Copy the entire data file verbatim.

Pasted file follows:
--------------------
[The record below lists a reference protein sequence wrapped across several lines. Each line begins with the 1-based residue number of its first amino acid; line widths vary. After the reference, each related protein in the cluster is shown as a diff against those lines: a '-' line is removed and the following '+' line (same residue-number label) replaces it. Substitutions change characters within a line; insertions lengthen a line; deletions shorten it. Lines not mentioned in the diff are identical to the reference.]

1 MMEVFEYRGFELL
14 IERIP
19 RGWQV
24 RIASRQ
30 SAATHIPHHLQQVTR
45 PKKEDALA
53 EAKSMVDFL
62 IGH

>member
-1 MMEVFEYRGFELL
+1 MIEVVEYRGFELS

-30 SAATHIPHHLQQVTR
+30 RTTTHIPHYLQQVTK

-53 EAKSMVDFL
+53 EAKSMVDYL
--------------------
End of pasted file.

[The record below lists a reference protein sequence wrapped across several lines. Each line begins with the 1-based residue number of its first amino acid; line widths vary. After the reference, each related protein in the cluster is shown as a diff against those lines: a '-' line is removed and the following '+' line (same residue-number label) replaces it. Substitutions change characters within a line; insertions lengthen a line; deletions shorten it. Lines not mentioned in the diff are identical to the reference.]

1 MMEVFEYRGFELL
14 IERIP
19 RGWQV
24 RIASRQ
30 SAATHIPHHLQQVTR
45 PKKEDALA
53 EAKSMVDFL
62 IGH

>member
-1 MMEVFEYRGFELL
+1 MIEVVEYRGFELS

-30 SAATHIPHHLQQVTR
+30 RTTTHIPHYLQQVTK

-53 EAKSMVDFL
+53 EAKSMVDYL